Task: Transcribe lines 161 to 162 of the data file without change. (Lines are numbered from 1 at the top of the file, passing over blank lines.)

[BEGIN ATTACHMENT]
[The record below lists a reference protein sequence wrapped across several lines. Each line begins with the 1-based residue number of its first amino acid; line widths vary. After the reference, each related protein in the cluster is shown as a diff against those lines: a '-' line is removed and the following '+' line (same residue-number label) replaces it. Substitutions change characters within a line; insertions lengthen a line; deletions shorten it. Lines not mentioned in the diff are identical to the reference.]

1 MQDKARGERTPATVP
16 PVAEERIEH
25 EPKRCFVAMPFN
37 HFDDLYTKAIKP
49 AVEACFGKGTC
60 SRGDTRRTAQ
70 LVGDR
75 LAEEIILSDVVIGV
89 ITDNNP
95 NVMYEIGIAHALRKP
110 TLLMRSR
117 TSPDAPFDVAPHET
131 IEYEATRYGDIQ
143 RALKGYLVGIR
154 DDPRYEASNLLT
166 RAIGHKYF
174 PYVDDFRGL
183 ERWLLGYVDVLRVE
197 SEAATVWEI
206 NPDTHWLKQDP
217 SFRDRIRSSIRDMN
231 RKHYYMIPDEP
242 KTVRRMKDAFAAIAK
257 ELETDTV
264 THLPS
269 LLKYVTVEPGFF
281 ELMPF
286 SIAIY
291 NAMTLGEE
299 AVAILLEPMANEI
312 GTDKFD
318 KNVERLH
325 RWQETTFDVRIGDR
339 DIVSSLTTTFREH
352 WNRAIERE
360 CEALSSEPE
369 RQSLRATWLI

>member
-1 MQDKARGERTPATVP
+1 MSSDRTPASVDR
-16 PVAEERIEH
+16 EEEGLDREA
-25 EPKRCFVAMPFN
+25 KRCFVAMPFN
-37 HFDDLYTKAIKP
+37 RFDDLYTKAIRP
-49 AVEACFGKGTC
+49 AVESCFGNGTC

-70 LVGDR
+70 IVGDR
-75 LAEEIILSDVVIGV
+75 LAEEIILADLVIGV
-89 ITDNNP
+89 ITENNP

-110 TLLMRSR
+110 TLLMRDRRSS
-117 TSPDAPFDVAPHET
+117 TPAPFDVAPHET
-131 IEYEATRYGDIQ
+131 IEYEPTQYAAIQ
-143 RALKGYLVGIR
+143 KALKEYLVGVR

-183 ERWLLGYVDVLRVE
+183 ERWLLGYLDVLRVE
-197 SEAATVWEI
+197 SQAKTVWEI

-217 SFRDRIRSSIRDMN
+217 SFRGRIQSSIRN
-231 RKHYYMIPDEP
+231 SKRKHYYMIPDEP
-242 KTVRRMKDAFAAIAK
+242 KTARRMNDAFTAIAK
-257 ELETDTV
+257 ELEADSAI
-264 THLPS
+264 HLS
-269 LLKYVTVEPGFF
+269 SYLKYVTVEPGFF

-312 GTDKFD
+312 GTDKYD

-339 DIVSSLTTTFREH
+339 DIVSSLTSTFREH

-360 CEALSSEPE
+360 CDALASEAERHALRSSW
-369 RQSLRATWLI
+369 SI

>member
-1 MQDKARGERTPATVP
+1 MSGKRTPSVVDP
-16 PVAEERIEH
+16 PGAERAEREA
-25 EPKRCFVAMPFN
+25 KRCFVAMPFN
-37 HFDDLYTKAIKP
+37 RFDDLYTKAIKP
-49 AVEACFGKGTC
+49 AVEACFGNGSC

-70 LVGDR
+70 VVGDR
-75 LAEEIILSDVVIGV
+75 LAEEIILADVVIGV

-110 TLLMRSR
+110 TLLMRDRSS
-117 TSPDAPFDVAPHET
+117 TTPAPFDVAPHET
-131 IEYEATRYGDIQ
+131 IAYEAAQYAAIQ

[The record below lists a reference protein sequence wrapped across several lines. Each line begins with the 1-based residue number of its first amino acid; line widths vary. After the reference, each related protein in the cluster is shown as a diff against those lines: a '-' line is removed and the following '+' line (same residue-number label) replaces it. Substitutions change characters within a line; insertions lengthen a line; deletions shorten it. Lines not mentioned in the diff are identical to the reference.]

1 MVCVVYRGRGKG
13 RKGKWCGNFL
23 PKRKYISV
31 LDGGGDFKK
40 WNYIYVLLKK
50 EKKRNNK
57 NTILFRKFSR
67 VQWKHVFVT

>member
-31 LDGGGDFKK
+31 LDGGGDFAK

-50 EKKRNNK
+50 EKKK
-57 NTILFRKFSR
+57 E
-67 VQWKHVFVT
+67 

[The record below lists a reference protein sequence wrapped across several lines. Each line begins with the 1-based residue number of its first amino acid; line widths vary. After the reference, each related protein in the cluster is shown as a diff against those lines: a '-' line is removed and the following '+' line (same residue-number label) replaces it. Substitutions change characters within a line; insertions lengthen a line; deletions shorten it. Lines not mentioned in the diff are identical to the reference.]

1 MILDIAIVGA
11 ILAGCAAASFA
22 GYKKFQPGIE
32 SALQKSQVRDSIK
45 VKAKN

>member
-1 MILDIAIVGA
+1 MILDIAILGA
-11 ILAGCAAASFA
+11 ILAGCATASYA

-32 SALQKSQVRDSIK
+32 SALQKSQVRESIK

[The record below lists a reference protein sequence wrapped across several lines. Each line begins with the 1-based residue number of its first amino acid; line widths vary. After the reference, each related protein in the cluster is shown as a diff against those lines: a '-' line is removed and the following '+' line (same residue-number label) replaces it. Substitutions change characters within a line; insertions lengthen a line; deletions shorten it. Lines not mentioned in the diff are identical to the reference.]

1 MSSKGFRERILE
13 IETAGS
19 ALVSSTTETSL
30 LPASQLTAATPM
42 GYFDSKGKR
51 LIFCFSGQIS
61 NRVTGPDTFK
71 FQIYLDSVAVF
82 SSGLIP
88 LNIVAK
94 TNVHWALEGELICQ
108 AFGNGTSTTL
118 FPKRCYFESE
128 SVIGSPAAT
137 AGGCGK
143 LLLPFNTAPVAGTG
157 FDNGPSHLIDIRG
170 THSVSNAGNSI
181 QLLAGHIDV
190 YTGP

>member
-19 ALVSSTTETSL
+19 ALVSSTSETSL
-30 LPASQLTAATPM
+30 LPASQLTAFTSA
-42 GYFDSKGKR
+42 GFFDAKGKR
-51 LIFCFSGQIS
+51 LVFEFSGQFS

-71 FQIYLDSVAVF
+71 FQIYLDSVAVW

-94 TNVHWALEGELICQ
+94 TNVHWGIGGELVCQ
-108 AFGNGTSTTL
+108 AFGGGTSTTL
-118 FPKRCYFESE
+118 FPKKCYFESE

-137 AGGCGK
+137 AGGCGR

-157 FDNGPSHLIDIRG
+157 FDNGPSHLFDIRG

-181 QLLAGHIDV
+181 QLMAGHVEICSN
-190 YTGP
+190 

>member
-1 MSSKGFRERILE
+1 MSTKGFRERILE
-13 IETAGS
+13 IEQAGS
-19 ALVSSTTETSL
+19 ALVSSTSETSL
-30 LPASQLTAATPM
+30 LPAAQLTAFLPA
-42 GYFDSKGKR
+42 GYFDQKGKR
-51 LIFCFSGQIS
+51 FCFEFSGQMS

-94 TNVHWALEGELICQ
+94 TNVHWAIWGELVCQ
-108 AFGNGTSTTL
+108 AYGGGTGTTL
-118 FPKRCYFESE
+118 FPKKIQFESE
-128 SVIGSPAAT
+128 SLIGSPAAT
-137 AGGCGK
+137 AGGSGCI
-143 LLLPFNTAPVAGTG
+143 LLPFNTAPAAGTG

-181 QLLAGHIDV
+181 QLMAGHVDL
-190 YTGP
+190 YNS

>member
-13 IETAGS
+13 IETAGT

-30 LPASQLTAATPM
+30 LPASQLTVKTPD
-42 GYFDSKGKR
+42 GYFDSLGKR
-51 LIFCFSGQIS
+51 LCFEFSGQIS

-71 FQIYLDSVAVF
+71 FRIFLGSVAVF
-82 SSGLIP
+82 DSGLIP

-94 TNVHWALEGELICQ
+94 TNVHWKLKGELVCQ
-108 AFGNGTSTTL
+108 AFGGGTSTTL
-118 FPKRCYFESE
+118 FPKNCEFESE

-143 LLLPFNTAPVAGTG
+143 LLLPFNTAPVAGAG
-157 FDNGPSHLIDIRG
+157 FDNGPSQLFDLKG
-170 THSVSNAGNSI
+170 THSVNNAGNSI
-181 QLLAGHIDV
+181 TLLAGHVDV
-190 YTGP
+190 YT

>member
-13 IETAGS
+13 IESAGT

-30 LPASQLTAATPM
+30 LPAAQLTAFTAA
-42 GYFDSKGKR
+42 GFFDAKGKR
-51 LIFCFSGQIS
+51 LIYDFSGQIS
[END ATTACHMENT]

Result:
>member
-19 ALVSSTTETSL